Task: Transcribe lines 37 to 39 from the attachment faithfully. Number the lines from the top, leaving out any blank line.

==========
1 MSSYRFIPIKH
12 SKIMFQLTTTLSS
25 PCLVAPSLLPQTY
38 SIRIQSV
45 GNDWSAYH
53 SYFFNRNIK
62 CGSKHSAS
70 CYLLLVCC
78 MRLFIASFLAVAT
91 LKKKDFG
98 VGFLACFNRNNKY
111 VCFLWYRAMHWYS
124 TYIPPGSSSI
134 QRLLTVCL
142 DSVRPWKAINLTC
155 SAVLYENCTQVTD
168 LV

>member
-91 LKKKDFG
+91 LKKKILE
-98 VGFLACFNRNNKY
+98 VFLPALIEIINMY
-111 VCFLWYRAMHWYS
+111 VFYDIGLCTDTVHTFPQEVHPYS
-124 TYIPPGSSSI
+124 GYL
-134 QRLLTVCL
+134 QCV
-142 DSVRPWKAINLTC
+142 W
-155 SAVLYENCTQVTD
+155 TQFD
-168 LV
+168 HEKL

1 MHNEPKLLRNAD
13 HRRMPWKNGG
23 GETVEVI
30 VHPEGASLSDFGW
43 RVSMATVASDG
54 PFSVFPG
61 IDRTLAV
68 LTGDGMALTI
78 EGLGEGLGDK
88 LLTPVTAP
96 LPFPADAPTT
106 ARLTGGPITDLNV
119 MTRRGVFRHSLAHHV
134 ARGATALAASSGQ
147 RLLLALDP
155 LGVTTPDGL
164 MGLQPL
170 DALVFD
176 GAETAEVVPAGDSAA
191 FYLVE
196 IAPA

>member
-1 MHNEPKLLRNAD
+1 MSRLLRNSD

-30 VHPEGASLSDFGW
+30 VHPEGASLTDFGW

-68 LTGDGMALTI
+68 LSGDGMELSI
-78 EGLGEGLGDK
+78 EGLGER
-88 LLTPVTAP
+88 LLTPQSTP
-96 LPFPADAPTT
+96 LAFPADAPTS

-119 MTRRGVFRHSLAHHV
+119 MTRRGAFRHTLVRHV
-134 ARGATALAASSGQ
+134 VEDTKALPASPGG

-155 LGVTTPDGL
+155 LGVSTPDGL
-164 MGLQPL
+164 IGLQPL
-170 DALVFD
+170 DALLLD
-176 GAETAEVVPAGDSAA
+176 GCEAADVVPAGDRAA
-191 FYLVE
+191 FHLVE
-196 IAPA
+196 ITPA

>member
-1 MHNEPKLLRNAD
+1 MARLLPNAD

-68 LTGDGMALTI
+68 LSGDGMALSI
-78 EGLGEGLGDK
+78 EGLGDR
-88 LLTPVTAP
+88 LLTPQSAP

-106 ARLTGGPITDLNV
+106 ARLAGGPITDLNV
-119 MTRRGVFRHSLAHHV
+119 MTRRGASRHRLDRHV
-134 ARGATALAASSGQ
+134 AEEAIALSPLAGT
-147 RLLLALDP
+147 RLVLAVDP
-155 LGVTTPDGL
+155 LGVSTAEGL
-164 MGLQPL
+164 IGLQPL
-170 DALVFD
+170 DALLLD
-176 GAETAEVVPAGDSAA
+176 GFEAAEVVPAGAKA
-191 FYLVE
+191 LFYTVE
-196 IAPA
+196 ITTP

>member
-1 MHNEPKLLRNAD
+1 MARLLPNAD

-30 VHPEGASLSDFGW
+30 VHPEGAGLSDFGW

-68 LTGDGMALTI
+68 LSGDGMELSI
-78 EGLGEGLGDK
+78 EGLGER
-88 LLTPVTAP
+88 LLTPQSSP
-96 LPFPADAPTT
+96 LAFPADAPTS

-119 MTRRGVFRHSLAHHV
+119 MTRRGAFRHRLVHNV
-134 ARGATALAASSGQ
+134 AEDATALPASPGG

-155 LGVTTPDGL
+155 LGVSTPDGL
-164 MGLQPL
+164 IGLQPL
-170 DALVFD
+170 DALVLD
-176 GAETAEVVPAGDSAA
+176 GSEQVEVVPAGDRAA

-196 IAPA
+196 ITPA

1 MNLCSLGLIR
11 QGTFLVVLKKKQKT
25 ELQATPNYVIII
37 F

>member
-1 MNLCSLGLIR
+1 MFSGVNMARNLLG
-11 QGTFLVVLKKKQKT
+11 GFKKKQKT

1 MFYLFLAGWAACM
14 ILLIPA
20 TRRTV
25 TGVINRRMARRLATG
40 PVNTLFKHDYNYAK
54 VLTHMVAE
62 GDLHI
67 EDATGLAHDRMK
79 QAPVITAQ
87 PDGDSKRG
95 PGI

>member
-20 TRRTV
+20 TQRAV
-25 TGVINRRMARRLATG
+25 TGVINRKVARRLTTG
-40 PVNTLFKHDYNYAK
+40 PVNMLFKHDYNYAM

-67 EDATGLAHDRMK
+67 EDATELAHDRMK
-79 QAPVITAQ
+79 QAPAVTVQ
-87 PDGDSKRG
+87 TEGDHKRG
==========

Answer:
23 GETVEVI
30 VHPEGASLSDFGW
43 RVSMATVASDG